Spacewalkers Set for ISS Rewiring, Solar Array Work
STS-116 shuttle astronaut Robert Curbeam pauses for a photo during a Dec. 14, 2006 spacewalk to help rewire the International Space Station (ISS).
Credit: NASA.

HOUSTON -- Two spacewalking astronauts will step outside the International Space Station (ISS) later today to complete efforts to rewire the orbital laboratory and, time permitting, give a stubborn solar array a little push.

Veteran spacewalker Robert Curbeam and first-time spaceflyer Sunita Williams plan to spend about six hours working outside the ISS to shift two of the outpost's power channels from their temporary configuration into their final form [video preview].

If they finish their tasks early, the spacewalkers are due to ascend the space station's mast-like Port 6 (P6) truss and tap on the bottom of one of its solar array boxes in efforts to loosen stuck guide wires that have prevented the 115-foot (35-meter) wing from retracting properly.

"The solar array viewing, pushing on that box, is a get ahead task," Kirk Shireman, NASA's ISS deputy program manger, said late Friday. "The primary objective tomorrow is to rewire the space station."

Today's spacewalk, set to begin at 2:37 p.m. EST (1937 GMT), is the second in three days dedicated to overhauling the space station's power system and the last of three planned for NASA's STS-116 shuttle mission aboard Discovery.

Curbeam and fellow STS-116 mission specialist Christer Fuglesang, of the European Space Agency (ESA), successfully rewired the first half of the station's electrical grid during a five-hour spacewalk on Thursday. Discovery pilot William Oefelein will choreograph the spacewalk from the shuttle's flight deck.

"Hopefully, it will go just the same and we'll be just as good," Williams, a newly arrived member of the space station's Expedition 14 crew who will make her spacewalk debut, told reporters Thursday. "I'm just looking forward to going outside and checking out the planet. It should be pretty nice."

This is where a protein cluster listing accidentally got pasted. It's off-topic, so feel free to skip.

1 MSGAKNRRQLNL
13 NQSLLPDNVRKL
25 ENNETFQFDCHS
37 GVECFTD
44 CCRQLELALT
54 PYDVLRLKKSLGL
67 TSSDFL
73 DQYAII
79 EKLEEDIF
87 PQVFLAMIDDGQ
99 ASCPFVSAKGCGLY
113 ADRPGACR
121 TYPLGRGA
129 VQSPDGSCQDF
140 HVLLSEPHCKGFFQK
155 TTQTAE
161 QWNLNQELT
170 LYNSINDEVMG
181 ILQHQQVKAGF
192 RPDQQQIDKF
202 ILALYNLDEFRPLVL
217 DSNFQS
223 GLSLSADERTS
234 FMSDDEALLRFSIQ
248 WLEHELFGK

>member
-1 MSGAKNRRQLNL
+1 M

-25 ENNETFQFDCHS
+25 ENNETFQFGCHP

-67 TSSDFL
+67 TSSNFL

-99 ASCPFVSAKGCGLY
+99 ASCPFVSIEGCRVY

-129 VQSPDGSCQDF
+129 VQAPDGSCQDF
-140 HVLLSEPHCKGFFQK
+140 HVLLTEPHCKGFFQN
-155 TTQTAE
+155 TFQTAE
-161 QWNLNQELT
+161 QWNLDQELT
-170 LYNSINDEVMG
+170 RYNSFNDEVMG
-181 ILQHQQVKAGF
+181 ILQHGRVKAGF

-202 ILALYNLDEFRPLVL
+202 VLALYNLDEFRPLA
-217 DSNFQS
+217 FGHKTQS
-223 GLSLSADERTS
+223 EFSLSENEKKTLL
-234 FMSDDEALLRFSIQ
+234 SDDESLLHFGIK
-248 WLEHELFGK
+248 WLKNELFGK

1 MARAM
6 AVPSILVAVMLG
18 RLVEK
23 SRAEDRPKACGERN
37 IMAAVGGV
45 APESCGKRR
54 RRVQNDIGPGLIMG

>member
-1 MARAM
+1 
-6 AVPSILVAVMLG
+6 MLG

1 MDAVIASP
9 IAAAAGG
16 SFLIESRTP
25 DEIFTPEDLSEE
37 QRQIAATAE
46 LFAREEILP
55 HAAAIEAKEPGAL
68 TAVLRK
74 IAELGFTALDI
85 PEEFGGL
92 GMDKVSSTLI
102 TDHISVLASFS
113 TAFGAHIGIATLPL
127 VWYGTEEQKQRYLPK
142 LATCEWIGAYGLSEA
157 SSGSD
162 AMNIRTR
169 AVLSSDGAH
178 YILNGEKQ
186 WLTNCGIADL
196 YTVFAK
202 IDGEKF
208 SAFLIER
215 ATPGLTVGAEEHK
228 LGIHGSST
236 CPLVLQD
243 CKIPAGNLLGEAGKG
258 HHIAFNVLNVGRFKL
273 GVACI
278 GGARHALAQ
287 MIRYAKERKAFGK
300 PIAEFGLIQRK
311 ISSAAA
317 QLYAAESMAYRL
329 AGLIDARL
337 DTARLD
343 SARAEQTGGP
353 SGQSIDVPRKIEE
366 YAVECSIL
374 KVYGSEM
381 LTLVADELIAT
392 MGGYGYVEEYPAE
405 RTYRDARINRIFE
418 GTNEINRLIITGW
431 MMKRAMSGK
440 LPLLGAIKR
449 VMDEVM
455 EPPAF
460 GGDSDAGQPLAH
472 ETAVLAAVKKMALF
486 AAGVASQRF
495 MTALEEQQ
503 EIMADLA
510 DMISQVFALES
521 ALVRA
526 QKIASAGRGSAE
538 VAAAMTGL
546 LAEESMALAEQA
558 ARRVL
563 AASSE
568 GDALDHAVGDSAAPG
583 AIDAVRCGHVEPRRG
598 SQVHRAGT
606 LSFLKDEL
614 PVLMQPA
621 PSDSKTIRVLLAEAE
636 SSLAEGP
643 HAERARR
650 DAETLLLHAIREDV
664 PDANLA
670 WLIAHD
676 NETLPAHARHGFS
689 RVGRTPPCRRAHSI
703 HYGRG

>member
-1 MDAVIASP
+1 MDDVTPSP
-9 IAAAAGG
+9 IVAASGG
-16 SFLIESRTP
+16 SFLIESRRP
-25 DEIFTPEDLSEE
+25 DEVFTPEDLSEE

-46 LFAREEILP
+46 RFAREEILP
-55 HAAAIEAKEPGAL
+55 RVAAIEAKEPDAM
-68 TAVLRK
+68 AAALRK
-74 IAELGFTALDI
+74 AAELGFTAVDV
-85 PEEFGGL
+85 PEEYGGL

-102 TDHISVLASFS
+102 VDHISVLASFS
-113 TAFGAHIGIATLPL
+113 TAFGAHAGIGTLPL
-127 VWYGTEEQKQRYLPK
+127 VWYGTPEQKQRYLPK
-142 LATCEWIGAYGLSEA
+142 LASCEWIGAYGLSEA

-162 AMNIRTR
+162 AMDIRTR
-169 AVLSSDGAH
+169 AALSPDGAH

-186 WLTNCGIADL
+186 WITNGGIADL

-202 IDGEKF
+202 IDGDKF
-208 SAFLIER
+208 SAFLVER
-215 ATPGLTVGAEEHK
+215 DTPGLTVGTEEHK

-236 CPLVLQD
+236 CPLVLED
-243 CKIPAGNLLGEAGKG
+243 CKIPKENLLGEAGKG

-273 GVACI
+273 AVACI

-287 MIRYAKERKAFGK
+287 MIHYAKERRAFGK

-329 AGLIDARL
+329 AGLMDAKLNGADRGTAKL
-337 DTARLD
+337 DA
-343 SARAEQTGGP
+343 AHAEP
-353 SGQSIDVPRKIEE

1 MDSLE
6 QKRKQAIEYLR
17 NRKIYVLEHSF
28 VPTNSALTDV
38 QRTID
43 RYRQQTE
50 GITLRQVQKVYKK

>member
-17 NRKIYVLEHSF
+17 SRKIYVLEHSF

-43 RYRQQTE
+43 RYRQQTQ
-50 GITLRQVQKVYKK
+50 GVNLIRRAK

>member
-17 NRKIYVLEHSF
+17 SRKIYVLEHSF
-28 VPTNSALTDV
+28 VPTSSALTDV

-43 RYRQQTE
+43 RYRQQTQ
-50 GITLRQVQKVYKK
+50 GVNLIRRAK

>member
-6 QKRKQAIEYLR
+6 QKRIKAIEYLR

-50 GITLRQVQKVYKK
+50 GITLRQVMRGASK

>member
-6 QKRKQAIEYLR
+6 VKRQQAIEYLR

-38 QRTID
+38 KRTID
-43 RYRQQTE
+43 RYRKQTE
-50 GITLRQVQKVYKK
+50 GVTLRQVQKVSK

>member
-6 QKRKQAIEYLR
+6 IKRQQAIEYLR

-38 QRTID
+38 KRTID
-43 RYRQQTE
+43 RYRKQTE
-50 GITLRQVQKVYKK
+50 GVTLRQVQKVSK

Curbeam and Williams are expected to spend the first 90 minutes of today's spacewalk wrangling stiff power cables, connecting 21 of them while unplugging 18, to feed power though a pair of Main Bus Switching Units used in Channels 1 and 4 of the space station's power grid. They are also charged with attaching a grapple bar along with some debris panels, stored in a pyramid-like fashion dubbed the "Christmas tree," destined to shield a Russian station module against micrometeorites to the space station's exterior.

During the critical power system overhaul, lights, smoke detectors, ventilation fans and other ISS systems will be shut off as half of the orbital laboratory is powered down while Curbeam and Williams reconfigure the station's power system to its permanent configuration. A vital cooling system pump must perform properly afterward to ensure the work is a success.

"We're looking forward to a successful [spacewalk] tomorrow," Shireman said Friday.

Solar array work possible

 

Only if they complete all of their assigned tasks swiftly will Curbeam and Williams be given the go ahead to inspect, then tap, the portside wing of the space station's P6 solar array. Either of the astronauts could do the tapping, which includes pushing up or forward on the afflicted array's storage box.

"It's a pat," Shireman said of the push, adding that the spacewalkers are authorized to apply a gentle five pounds of force for the job.

Shuttle and ISS astronauts partially retracted the six-year-old P6 array on Wednesday to allow a separate pair of solar wings on the station's Port 3/Port 4 (P3/P4) truss beneath it to begin rotating to track the Sun. But one of the array's two solar panels, known as blankets, refused to fold properly [image]. ISS flight controllers believe one of three guide wires is hung up in a series of stainless steel grommets [image].

Efforts to loosen the jam remotely Friday proved fruitless. ISS flight controllers first wiggled the array itself and then asked Expedition 14 flight engineer and ESA astronaut Thomas Reiter to perform a vigorous workout on an exercise machine that has caused noticeable vibrations of the solar wing in the past. Neither attempt succeeded.

"I'm very sorry to hear that, I was training for it for half a year," said Reiter, who has lived aboard the ISS since July.

"We'll give you a silver medal for that," replied NASA astronaut Terry Virts, serving as spacecraft communicator.

Mission managers have discussed the possibility of adding a fourth spacewalk to the STS-116 mission, which would occur no earlier than Monday if at all. The possibility of an additional spacewalk has always been included in Discovery's complicated spaceflight in case major elements in the rewiring effort had to be repaired or replaced entirely.

Sending astronauts to work near ISS solar arrays carries added risks, particularly shock hazards, for spacewalkers, but Discovery astronauts said Friday they were willing to help in whatever way required.

"I'm not concerned at all about the shock hazard, we've got a great team on the ground working a plan that hopefully will work well for us," Curbeam said. "If nothing else, I know it will be safe for us."

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